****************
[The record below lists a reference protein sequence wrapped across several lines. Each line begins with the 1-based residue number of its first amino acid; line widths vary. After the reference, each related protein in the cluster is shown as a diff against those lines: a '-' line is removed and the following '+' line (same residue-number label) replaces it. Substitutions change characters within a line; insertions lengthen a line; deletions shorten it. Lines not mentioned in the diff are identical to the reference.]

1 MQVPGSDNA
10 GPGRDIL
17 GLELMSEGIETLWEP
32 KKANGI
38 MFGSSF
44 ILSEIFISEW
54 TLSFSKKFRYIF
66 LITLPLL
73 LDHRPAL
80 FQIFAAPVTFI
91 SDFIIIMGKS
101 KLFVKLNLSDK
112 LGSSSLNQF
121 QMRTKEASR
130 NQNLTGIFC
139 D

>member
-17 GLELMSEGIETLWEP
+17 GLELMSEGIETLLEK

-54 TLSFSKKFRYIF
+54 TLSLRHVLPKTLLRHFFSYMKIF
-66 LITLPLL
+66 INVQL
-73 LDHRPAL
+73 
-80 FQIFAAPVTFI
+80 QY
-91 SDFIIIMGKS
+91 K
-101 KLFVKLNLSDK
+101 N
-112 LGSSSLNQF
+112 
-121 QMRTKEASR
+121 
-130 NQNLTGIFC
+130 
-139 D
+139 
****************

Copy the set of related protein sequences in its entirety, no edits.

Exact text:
[The record below lists a reference protein sequence wrapped across several lines. Each line begins with the 1-based residue number of its first amino acid; line widths vary. After the reference, each related protein in the cluster is shown as a diff against those lines: a '-' line is removed and the following '+' line (same residue-number label) replaces it. Substitutions change characters within a line; insertions lengthen a line; deletions shorten it. Lines not mentioned in the diff are identical to the reference.]

1 MQVPGSDNA
10 GPGRDIL
17 GLELMSEGIETLWEP
32 KKANGI
38 MFGSSF
44 ILSEIFISEW
54 TLSFSKKFRYIF
66 LITLPLL
73 LDHRPAL
80 FQIFAAPVTFI
91 SDFIIIMGKS
101 KLFVKLNLSDK
112 LGSSSLNQF
121 QMRTKEASR
130 NQNLTGIFC
139 D

>member
-17 GLELMSEGIETLWEP
+17 GLELMSEGIETLLEK

-54 TLSFSKKFRYIF
+54 TLSLRHVLPKTLLRHFFSYMKIF
-66 LITLPLL
+66 INVQL
-73 LDHRPAL
+73 
-80 FQIFAAPVTFI
+80 QY
-91 SDFIIIMGKS
+91 K
-101 KLFVKLNLSDK
+101 N
-112 LGSSSLNQF
+112 
-121 QMRTKEASR
+121 
-130 NQNLTGIFC
+130 
-139 D
+139 